Mad about fungus
Mushroom farmer Joel Orchard is a small grower from the Northern Rivers region of NSW. He grows fungi that he sells to restaurants and retailers, and also mentors young people in sustainable agriculture.
What do you love about mushrooms?
Mushrooms and the world of fungi is so incredibly interesting. They are such an amazing, diverse and useful organism for so many things. We only grow a small number of species of edible mushrooms.but there are also varieties that can do amazing things. In fact, mushrooms are being used to make building materials, medicines, cleaning products, textiles, fuels, packaging and more!
There are mushrooms that are used to clean up oil spills, toxic environments, to prevent animals from getting sick and some that are super important in our soils to help break down organic materials, stabilise carbon storage and help reduce climate change.
What type of farming do you practice?
I’ve tried lots of different types of farming over the last couple of years from vegetables, herbs, flowers, fruits and eggs. Now I’m growing mushrooms – I have an urban farm and at the moment I am making use of a shed at my suburban home too. I produce varieties of oyster mushrooms and mushroom kits for people to grow their own fungi at home. Our production process is quite natural and we use organic inputs and ingredients and don’t need to use any poisons, fertilisers or pesticides.
How did you get involved in micro farming?
I started my small mushroom farm at home when we got locked down at the beginning of covid. I wanted to explore how I could become more food secure at home in my own small backyard. We already grew some vegetables and have chooks for eggs and mushrooms was not something I had tried before. I wanted to do an experiment to see if I could grow my own with simple materials and without a lot of expertise.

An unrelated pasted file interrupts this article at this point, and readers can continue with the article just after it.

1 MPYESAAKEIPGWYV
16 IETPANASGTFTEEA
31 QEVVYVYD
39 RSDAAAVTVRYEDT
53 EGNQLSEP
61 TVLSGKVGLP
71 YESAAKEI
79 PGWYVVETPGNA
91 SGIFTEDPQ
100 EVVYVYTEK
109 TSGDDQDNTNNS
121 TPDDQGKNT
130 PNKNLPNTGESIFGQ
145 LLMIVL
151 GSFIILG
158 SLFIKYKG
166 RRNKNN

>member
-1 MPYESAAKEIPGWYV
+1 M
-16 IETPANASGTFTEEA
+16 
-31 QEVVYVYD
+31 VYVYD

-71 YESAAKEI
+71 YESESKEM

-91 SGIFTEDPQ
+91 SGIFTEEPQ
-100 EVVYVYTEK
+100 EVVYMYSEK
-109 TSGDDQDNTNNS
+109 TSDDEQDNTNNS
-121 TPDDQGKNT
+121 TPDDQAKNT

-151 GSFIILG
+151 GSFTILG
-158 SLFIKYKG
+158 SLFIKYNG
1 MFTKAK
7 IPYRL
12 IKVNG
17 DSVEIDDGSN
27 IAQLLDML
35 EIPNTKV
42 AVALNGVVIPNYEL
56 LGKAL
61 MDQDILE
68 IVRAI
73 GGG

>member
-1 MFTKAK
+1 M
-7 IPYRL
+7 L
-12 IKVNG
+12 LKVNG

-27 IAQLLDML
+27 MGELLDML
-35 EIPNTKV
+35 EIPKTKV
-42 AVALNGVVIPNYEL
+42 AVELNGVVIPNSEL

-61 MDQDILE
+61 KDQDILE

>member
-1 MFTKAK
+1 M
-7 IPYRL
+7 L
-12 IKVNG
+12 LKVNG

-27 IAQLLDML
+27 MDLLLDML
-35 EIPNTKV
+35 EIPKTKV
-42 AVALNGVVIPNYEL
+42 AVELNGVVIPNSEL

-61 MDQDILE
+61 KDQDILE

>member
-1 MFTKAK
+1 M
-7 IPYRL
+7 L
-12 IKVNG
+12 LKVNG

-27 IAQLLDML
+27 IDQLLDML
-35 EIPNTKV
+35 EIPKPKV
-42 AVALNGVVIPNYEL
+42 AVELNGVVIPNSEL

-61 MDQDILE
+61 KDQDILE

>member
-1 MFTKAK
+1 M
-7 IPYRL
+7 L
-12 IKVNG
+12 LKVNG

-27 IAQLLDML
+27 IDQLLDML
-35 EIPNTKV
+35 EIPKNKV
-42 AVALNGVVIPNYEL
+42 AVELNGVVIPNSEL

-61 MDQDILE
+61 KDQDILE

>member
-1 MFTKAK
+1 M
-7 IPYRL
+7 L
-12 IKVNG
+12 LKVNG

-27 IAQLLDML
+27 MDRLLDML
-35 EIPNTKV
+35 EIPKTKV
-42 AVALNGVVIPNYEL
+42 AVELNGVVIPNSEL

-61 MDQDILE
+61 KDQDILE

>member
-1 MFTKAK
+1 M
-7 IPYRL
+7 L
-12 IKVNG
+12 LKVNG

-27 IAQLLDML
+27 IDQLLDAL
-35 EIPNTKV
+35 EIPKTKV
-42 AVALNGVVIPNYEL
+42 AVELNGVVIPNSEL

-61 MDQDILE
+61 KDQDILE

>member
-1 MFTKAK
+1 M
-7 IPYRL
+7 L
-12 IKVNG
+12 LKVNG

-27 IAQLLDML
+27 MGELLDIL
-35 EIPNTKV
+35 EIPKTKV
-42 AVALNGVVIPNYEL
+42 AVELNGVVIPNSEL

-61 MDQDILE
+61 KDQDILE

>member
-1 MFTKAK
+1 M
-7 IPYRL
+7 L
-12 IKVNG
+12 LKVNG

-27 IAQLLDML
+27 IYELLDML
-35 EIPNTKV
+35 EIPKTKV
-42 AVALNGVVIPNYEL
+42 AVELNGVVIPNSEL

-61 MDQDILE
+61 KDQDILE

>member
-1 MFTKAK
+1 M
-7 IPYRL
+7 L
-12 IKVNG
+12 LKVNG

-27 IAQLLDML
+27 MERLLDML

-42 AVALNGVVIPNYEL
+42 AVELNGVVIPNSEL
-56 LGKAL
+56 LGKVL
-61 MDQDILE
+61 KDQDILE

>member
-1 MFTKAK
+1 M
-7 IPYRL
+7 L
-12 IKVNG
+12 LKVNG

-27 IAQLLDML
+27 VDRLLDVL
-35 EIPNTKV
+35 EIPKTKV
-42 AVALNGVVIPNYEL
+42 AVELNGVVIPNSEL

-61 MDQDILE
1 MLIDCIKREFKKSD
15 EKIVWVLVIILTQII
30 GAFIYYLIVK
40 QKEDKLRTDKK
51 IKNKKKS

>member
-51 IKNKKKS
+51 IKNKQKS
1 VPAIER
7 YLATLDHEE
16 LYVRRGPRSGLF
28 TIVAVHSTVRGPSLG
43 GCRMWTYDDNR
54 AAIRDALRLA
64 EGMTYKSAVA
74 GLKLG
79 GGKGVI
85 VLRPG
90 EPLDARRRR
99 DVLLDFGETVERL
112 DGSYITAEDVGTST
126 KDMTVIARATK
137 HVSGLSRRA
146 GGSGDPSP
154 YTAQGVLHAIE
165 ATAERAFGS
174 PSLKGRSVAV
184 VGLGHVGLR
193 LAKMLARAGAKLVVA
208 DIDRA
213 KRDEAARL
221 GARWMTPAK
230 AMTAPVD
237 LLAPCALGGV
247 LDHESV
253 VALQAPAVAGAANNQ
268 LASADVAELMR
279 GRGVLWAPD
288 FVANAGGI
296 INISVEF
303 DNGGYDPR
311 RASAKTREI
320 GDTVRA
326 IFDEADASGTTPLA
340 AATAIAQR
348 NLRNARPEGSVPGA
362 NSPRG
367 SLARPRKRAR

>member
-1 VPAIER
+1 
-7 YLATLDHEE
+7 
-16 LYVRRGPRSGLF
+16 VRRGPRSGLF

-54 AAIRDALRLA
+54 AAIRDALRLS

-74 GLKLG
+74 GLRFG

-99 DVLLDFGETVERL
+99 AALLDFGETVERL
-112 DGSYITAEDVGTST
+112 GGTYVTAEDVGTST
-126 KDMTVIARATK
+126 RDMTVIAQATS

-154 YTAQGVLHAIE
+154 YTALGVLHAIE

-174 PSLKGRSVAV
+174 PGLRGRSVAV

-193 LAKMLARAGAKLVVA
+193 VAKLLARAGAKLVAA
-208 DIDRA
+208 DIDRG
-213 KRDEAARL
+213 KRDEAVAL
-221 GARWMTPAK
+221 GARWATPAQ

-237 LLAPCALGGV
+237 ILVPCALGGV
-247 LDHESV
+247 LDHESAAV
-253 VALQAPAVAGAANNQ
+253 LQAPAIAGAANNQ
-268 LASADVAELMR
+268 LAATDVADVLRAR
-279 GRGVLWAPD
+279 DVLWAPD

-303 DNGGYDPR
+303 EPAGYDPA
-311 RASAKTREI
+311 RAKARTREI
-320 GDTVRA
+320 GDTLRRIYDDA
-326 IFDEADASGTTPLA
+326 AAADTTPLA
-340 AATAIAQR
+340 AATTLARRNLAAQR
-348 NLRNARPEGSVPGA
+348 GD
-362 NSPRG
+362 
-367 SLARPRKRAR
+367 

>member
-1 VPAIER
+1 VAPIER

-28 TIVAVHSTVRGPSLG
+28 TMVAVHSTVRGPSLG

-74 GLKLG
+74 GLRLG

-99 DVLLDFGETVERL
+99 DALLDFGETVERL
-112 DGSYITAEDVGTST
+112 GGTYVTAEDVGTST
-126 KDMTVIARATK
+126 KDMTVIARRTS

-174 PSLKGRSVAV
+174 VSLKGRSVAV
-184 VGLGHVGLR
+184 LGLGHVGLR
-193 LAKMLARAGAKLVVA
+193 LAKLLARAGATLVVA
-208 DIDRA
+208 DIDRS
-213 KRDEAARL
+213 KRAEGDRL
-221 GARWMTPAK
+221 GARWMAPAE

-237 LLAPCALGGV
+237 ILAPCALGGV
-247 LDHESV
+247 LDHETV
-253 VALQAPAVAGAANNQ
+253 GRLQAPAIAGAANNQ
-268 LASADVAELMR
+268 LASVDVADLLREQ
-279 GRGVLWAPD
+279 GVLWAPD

I’ve designed a simple set-up that anyone could build with materials from a hardware store. I’m also passionate about being able to grow mushrooms without using single use plastic, so we grow mushrooms in recycled 20L buckets that we can wash and use over and over again.
What’s the best part of your job?
I love watching the mushrooms grow! They start off very small like little bumps and over a few days they grow quickly into all sorts of beautiful shapes and sizes. Mushrooms grow quite quickly once they start and I check them a few times a day. It is super exciting when I grow really big mushrooms – they can get to become well over 1kg each!
What do you love about farming?
I love growing food for people and sharing knowledge about how we can eat and live more sustainably. It is great to hear how much people love the food that I grow and to know that it makes them happy and feel well. I also love the experience of working in harmony with nature and learning about the amazing natural systems of biological ecologies.
How can we support farmers in less industrial spaces?
One of the most important things we can do is buy food that is grown locally. Farmers markets are great and buying food directly from farmers means that there is not a huge amount of wasted energy and resources in transporting fresh products from all over the world. This is because they use complex supply chains, refrigerated trucks and warehouses and then to supermarkets.
Food like this has travelled such a long way! and while it might be cheap, it has cost the earth to get there. Locally grown food is picked when it is perfectly ripe and ready and full of nutrients when we eat it and is so much better for us, the planet and it supports our local economies.
What type of farming would you like to see more practiced?
Farming doesn’t have to damage the environment in which it is produced – in fact farming under the principles of “agroecology” can support many of our ecosystems. If we preserve and protect biodiversity and we can fight climate change by storing CO2 in the soils. It is an amazing science of working in balance with nature to create an ecosystem that supports lots of diversity and species which help reduce pests and disease, builds healthy soil and create really nutritious healthy food.
“I eat so many mushrooms – it’s hard to have favourites. But I do love a creamy mushroom pasta, deep-fried popcorn mushrooms and mushroom steaks in a burger.”Joel laughs.
Mushrooms contain Vitamin D – in fact they are tiny little Vitamin D factories. If you take your mushrooms and soak them in the sun with the gills facing up for half an hour or so they will absorb its ultraviolet light. They convert chemicals in mushrooms cells called ergosterol into ergocalciferols (also known as provitamin D2).
Vitamin D is super important for healthy bones, brain health and regulates our moods against depression.